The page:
Friday, December 21, 2007

Sights and Sounds of a Morning Ride

It was a bit tough to get up this morning at 5:15, but at least there was no rain. Today I would do my favorite local route, Sunrise Over San Quentin.

Here are some of the things I saw and heard on my way.
--Bright stars overlooking the city--refreshing after a week of rain;
--Four lanes of morning traffic coming swiftly into the City as I cross the Golden Gate Bridge;
--The San Francisco skyline from a break in the trees as I descended into Sausalito;
--Frost on the wooden bridges reflecting the light from my super strong bike lamp; water rushing underneath the bridges, filling up the tidal marshes;
--Birds calling in the dark and a few wet-looking ducks hidden in the grasses;
--My bike computer reading 8:21 for my split up El Camino Alto hill--not bad considering the added weight from my bike lamp + heavy battery. I measure my split every time I go up this hill to gauge my conditioning and motivation! I haven't broken 7 minutes yet.
--The sun rising as I rounded the first big corner on Paradise and pink morning light reflecting off of the white walls of San Quentin;
--An older man on a mountain bike who decided to pick up the pace as soon as I passed him, making me work a little to keep my lead;
--Flocks of ducks and isolated white egrets motionless, looking very cold in the water;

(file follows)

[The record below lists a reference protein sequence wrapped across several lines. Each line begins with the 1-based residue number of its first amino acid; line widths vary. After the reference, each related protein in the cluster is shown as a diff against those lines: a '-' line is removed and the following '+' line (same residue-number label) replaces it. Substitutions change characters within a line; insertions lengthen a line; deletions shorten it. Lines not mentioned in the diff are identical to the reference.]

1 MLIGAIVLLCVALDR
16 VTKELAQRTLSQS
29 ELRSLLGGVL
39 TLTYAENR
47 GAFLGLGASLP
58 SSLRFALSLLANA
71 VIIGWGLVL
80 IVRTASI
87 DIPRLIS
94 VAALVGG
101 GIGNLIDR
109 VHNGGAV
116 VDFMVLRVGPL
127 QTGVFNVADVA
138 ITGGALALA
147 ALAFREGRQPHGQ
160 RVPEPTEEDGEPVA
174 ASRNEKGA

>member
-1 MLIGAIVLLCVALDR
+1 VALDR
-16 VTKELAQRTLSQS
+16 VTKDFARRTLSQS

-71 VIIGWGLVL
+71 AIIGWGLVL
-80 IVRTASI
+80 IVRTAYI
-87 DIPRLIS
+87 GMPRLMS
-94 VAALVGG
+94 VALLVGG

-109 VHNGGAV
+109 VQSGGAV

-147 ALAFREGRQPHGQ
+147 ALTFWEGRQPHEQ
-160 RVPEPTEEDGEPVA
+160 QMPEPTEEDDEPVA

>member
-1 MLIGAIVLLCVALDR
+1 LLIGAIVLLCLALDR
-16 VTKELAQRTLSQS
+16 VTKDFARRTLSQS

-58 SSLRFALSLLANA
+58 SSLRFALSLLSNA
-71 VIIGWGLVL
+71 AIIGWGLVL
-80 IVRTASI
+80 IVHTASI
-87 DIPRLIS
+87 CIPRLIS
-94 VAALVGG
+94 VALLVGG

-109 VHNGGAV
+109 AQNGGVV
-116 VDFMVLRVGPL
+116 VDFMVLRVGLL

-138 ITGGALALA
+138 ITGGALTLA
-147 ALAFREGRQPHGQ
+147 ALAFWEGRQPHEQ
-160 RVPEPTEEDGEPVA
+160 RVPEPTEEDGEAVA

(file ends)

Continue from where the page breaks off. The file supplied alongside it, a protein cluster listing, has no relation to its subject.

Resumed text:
--Canada geese stopped on their way south, looking quite content as they searched for food;
--A screech and then loud "Thump!" which turned out to be a car smashing into the rear of a garbage truck that was double-parked;
--The City skyline again but now in full light;
--A guy getting frisked by two undercover cops in the Golden Gate Park, which was a discouraging sight;
--The last few hills to my home. I told myself I'd have to use a harder gear on the first and then could granny it for the rest (which still brought my heartrate above 170)!

My BG's behaved better today as well. Here's the data:
  • 5:34 AM 235, ate banana, 1.5 U Humalog
  • 5:45 AM start riding
  • 6:23 AM 245, no correction, no additional food
  • 7:40 AM 136 (yay!), 20 g carbs (raisins), no bolus
  • 8:23 AM 195, feeling hungry, thought I was low
  • 9:10 AM finish ride
  • 9:28 AM 226, 10 g carbs (raisins), 2.3 U (correction bolus + insulin for raisins)